Four Price - Texas State Representative, Republican, District 87 | The Role of the Sunset Commission

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The Role of the Sunset Commission

Regular assessment and oversight of government processes and agency operations are necessary for responsible government. Transparency and accountability are two things that we not only expect from our government, but we must also demand.

To identify areas for government improvement, the Texas Legislature created the Sunset Advisory Commission. The 12-member Sunset Commission evaluates ways to eliminate waste, duplication and inefficiencies in state agencies and considers new ways to improve an agency's operations.

Indeed, the Sunset process has changed state government. Since Sunset’s inception in 1977, the Commission has abolished 78 ineffective agencies and consolidated many agency activities. Today, the Commission, with public input, reviews the policies and programs of more than 150 government agencies every 12 years. In focusing and improving the way we run our government, the state is able to save taxpayers millions of dollars each year.

As an appointed member of the Sunset Commission, I am given a great deal of responsibility to act on behalf of Texas in providing critical oversight and demanding transparency from our state agencies. During this legislative session, I am tasked with developing and carrying legislation which is integral to the continuation and efficient operation of several state agencies: 

·        The State Preservation Board

·        The Texas Commission on the Arts 

·        The Texas Board of Professional Engineers

·        Three self-directed and semi-independent agencies 

·       Texas Board of Architectural Examiners

·       The Texas Department of Criminal Justice, the Windham School District, the Board of Pardons and Paroles, and the Correctional Managed Health Care Committee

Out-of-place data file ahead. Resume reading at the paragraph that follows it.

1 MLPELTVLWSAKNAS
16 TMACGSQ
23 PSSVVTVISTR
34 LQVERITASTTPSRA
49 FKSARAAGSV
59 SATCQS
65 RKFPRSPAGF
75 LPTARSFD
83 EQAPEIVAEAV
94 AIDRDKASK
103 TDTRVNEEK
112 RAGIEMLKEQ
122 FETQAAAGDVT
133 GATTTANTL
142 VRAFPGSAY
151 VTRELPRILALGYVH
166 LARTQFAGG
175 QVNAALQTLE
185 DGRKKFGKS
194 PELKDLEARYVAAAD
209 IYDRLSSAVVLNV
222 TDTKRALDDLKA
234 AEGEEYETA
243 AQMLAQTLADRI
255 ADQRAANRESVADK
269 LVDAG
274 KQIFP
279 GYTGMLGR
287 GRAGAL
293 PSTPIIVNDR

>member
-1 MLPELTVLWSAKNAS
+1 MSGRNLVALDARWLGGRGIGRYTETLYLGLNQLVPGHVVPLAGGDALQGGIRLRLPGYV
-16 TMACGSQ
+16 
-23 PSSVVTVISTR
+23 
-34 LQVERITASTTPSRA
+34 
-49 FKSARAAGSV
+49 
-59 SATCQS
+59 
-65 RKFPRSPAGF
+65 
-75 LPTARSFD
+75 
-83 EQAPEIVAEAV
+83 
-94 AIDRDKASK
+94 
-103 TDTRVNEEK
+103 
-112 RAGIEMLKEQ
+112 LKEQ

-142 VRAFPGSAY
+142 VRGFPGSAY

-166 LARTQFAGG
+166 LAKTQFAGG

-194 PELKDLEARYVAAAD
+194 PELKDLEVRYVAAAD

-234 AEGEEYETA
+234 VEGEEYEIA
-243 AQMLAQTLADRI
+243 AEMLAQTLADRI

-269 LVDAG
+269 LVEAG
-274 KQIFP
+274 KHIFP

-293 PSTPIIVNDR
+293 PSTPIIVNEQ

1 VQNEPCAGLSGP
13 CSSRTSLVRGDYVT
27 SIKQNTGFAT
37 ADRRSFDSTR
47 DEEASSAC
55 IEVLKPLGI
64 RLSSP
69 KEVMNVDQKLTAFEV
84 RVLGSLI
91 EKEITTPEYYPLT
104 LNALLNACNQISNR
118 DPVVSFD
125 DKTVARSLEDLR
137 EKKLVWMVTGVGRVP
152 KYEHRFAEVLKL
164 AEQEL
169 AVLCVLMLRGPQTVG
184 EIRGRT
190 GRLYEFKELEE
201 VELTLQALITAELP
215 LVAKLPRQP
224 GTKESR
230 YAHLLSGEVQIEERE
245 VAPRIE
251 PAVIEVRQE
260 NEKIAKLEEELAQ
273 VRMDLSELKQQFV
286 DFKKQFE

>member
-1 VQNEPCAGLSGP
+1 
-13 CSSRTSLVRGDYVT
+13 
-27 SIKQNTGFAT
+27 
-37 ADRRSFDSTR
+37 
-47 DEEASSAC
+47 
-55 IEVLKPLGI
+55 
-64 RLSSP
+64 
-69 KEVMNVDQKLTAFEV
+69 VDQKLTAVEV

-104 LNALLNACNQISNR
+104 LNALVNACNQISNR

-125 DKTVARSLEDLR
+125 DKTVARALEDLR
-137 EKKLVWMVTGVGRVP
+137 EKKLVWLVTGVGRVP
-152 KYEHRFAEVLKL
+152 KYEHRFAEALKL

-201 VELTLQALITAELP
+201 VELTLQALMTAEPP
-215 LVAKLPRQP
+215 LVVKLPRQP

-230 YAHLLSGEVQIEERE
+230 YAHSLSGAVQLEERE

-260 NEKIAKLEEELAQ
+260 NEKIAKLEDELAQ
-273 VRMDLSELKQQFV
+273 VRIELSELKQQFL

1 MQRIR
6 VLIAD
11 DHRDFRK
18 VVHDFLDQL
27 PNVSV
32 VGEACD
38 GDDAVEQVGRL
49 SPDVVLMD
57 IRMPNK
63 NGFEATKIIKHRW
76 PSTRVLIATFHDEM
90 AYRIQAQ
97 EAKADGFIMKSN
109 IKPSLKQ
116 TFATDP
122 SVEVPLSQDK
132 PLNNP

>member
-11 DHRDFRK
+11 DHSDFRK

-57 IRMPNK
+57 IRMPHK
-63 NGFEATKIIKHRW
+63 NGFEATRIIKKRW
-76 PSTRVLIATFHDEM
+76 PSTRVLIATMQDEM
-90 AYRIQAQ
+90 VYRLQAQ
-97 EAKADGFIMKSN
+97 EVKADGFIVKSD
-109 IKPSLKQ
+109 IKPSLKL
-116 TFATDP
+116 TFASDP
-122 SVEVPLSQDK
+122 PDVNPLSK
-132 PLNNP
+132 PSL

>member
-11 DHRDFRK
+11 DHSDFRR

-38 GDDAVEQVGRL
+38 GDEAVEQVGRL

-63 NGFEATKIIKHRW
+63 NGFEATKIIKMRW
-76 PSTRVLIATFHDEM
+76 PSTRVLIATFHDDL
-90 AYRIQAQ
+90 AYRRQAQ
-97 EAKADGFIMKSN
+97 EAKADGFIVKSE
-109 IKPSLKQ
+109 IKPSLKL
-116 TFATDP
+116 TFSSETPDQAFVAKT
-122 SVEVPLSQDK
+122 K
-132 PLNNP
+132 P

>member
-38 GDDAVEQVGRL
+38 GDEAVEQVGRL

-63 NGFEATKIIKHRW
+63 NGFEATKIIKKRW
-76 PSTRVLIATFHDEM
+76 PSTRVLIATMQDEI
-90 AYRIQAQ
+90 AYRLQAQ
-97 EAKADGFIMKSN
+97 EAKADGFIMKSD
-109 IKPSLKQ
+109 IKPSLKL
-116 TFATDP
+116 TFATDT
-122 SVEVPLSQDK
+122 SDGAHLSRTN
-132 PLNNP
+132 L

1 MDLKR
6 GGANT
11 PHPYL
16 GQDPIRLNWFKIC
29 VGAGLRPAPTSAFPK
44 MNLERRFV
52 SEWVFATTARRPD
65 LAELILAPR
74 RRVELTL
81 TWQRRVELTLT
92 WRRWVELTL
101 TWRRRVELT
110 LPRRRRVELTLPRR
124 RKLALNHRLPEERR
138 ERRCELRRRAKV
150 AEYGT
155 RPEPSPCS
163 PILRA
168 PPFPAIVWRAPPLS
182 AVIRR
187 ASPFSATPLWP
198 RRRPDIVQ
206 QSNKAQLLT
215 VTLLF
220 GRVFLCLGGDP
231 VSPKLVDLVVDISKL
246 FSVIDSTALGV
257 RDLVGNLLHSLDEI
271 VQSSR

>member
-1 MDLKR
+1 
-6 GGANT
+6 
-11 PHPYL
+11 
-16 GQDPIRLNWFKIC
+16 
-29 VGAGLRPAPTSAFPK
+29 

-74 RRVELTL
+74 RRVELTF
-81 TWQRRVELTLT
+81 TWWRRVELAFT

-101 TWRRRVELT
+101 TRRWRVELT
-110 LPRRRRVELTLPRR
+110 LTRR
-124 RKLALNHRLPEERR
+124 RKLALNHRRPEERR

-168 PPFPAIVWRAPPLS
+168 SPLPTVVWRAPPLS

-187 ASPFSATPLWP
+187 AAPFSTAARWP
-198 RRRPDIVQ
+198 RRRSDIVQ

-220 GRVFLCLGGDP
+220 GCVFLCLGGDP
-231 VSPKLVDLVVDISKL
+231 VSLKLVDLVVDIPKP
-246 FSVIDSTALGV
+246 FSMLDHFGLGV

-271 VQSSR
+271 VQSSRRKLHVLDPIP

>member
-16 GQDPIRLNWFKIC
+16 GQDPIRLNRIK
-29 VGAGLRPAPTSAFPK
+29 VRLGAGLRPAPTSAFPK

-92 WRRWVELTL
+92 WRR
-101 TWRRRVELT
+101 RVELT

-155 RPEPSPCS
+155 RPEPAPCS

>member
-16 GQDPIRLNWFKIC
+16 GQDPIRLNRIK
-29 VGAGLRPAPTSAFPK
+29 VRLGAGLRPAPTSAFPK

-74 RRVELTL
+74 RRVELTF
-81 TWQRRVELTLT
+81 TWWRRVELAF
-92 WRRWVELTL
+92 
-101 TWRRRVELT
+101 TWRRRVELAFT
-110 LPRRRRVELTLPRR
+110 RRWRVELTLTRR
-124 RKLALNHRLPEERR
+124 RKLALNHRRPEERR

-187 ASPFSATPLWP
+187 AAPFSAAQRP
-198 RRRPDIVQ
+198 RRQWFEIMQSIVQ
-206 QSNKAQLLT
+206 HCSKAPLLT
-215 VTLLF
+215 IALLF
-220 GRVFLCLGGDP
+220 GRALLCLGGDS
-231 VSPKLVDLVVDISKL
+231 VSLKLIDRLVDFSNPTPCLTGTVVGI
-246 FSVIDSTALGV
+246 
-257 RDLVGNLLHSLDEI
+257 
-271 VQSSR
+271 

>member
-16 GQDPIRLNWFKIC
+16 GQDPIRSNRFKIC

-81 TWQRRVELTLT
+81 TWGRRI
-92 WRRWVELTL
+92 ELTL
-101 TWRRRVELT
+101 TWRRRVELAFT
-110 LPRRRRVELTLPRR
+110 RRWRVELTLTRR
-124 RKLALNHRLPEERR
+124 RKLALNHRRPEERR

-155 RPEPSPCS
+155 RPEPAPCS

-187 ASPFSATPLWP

This week, I presented the Sunset bill for the Texas Commission on the Arts on the House floor. House Bill 1674 continues the Texas Commission on the Arts for 12 years, thereby continuing support for and access to the arts across Texas, generating local and state revenue, fostering economic development, and providing educational and social opportunities. 

On Saturday, I am formally presenting the Sunset bill for the continuation of the Texas Department of Criminal Justice, the Windham School District, the Board of Pardons and Paroles, and the Correctional Managed Health Care Committee. House Bill 2289 continues the TDCJ for eight years, and proposes more comprehensive plans and new data reporting. House Bill 2289 instructs TDCJ agencies to better measure and manage the performance of its programs to help align future funding with programs that work – those that reduce recidivism and incarceration costs. House Bill 2289 also instructs TDCJ agencies to coordinate and integrate its assessment, treatment and reentry strategies to achieve more successful outcomes. The ultimate goal is to improve the state’s adult criminal justice system.

As a member of the Sunset Commission, it is my mission to ensure all Sunset agencies under review adhere to best practices and efficient operations while also serving to safeguard health, property and the public welfare within their unique industries.

I hope this brief update provides you with some new insights on the Sunset process in Texas. This is an important part of my legislative responsibility, not only to my constituents but also to the entire state, and I’m proud to be doing this work here at the Capitol. 

 Read more on the Sunset Commission here: http://www.sunset.state.tx.us/.